Numerous additional advantages and benefits will become apparent to those of ordinary skill in the art upon reading the following detailed description of the preferred embodiments.

The invention may take form in various components and arrangements of components, and in various process operations and arrangements of process operations. The drawings are only for the purpose of illustrating preferred embodiments and are not to be construed as limiting the invention.

FIG. 1 diagrammatically shows a medical environment employing an automatic identification system for spot measurement devices;

FIG. 2 shows a portion of a process flow of the identification system; and

FIG. 3 shows another portion of a process flow of the identification system.

With reference to FIG. 1, in a patient monitoring system 8, an authorized medical person or clinician 10 takes spot measurements, such as temperature, blood pressure and the like, from one or more patients 12 using a measurement unit or medical device 14 which includes a medical probe. The clinician 10 and each patient 12 wear respective clinician's and patient's active identification devices 20, 22 which communicate via body-coupled communication (BCC) with the measurement unit. The clinician's identification device 20 includes at least a unique clinician's identifier (ID) while the patient's identification device 22 includes at least a unique patient's identifier (ID). Such unique identifiers allow relating the measurement results to the specific patient and clinician. Of course, it is also contemplated that more information can be stored in the patient's identification device, for example, name, anamnesis, diagnosis, therapy and the like.

Each identification device 20, 22 is attached to the respective clinician 10 and patient 12 or clinician's and patient's bodies as, wrist or leg bands, badges, implants or the like. Alternatively, the identification device 20, 22 is a non-contact device and is attached in a close proximity, e.g. about 10 cm or so, of the clinician's or the patient's body. Such identification devices do not need skin contact and can be worn in the shirt pocket.

Each identification device 20, 22 includes a respective body-coupled communication unit or BCU 24, 26. The body-coupled communication unit 24, 26 utilizes a near-field body-communication technology, which is based on capacitive coupling and well known in the art, to transmit the patient's or the clinician's ID. Other communications technologies which have properties similar to the body-communication technology can also be used. The medical measurement unit 14 includes a communication unit 40 including an integrated ID reader 42 to request and read the transmitted patient's and/or clinician's ID, via BCC communication. The ID reader 42 is an intelligent device which is capable of distinguishing between the clinician's ID and the patient's ID. Typically, the clinician 10 activates the medical measurement device 14 by an activating means such as a switch, a pushbutton or PB1 46, or other devices commonly used to turn electrical devices on and off. It is also contemplated that the ID reader 42 can be activated when the clinician 10 takes the medical measurement unit 14 in his hand or touches the measurement unit 14. The activating means 46 triggers the ID reader 42 which starts looking for active identification devices such as the clinician's identification device 20. The clinician's ID is withdrawn from a clinician's ID memory 48 and transmitted to the medical device 14 by a sender 50 which is integrated with the clinician's BCU 24. If the ID reader 42 receives and reads the clinician's ID, it completes the activation of the measurement device 14, which is now ready to take measurements of one or more vital parameters, e.g. SPO2, temperature, blood pressure. The clinician 10 starts a round of the ward and takes the measurement unit 14 to one or more patients.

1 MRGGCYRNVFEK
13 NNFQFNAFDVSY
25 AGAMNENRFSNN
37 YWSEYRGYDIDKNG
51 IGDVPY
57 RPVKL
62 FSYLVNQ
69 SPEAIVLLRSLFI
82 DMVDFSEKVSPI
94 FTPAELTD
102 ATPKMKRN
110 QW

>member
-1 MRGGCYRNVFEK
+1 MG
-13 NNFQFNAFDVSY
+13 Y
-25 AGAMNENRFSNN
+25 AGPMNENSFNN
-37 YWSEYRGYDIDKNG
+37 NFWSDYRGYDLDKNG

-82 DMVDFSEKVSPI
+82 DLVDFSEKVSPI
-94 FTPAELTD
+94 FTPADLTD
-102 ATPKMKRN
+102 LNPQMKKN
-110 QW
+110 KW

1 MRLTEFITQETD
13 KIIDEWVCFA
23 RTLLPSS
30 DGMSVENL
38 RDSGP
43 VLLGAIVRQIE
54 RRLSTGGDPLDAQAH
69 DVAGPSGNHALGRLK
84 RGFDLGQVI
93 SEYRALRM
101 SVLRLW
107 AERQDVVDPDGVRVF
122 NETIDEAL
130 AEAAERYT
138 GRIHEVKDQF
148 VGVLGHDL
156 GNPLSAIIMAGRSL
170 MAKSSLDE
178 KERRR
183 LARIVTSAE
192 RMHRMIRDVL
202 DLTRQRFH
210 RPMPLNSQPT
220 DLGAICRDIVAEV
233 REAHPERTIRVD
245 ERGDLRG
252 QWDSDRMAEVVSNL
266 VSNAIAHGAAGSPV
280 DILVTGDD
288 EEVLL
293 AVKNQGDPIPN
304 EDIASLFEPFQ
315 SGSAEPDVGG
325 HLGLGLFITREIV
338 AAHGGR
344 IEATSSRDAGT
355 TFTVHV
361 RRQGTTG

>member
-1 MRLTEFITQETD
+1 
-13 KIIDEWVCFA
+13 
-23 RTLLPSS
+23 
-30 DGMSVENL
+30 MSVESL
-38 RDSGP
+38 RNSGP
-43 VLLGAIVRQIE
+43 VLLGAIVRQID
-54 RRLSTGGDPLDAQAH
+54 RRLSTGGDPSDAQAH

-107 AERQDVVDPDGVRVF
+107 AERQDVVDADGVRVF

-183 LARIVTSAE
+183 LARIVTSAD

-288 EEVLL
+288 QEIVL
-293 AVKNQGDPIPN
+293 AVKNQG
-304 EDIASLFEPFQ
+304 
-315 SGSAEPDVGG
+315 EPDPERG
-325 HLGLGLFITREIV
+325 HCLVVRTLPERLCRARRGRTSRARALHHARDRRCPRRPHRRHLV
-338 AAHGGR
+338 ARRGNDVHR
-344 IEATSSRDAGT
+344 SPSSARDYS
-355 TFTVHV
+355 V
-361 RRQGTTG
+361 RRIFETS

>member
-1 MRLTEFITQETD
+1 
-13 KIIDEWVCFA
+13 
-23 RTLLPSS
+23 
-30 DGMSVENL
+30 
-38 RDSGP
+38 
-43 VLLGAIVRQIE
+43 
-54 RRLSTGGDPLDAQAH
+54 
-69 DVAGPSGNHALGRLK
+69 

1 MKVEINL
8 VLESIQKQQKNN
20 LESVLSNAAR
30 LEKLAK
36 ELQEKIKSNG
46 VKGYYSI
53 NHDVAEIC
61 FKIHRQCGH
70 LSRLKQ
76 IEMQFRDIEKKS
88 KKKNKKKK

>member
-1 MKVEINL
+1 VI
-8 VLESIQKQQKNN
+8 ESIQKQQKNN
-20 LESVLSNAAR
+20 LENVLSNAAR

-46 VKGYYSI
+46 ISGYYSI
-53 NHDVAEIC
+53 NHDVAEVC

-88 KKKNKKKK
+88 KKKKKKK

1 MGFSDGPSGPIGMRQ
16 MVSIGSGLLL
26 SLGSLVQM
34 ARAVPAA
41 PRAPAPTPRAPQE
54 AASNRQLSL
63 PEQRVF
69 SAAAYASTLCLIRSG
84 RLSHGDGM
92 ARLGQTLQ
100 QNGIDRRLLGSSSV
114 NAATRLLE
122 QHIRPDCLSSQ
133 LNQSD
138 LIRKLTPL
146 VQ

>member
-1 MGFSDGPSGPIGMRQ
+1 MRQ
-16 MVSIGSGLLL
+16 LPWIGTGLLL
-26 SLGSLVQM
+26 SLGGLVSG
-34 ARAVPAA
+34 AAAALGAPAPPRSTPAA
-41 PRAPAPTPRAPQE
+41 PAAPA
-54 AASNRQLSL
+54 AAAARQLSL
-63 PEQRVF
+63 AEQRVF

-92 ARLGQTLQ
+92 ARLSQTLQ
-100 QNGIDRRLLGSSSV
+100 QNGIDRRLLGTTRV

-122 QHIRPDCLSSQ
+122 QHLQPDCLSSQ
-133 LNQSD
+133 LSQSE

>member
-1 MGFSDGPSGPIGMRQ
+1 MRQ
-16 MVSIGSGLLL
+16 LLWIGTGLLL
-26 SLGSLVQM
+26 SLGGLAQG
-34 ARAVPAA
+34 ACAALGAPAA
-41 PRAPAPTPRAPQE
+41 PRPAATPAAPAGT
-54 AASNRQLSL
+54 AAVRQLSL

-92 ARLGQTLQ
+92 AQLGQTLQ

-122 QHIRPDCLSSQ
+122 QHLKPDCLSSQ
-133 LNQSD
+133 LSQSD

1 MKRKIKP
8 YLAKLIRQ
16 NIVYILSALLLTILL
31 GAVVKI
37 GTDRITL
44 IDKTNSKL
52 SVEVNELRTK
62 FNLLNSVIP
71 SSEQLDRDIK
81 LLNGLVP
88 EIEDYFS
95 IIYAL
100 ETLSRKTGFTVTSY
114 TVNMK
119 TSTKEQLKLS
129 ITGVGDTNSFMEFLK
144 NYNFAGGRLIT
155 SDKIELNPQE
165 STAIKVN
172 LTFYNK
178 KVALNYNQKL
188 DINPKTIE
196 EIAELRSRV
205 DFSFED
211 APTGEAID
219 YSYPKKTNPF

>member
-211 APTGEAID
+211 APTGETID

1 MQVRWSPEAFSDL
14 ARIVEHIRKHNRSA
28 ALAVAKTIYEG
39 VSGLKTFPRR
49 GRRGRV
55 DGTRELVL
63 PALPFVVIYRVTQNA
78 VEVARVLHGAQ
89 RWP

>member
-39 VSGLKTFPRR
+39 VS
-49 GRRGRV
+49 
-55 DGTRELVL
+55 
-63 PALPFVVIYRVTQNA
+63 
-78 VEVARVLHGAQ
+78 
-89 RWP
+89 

The measurement unit 14 includes a processing unit or CPU 52, a sensor 54, and a measurement memory 56. Upon completion of the measurement unit activation, the ID reader 42 starts looking for an active identification device of the patient 12. When the measurement unit is touching or proximate to a patient, the patient's ID is withdrawn from a patient's ID memory 60 and transmitted to the medical device 14 by a sender 62 which is integrated with the patient's BCU 22. Upon receiving of the patient's ID by the ID reader 42, the measurement unit 14 takes the measurement via the sensor 54 and, in one embodiment, attaches a time stamp to the measurement. Of course, the measurement can be taken and the ID read in either order. The result of the measurement is stored in the measurement memory 56. The record at least includes the patient's ID, the clinician's ID, and the measured value. In one embodiment, the record includes other parameters such as day, time, type of the measurement device used, and other. If required, more measurements for other patients are performed. After finishing the ward round, the clinician 10 returns to a data input area, such as a nurse station, and transfers the data to a patient record in a hospital database 70. For a transmission of the measurement data from the measurement unit to the hospital database, the measurements unit includes an auxiliary communication interface 72 which can include a wired or wireless communications link by using Bluetooth, ZigBee, WLAN, and the like. E.g., the transfer of the collected data from the medical measurement unit 14 to the hospital database 70 can be done via cable, docking station 74, or wirelessly via transmitting/receiving link 76, 78.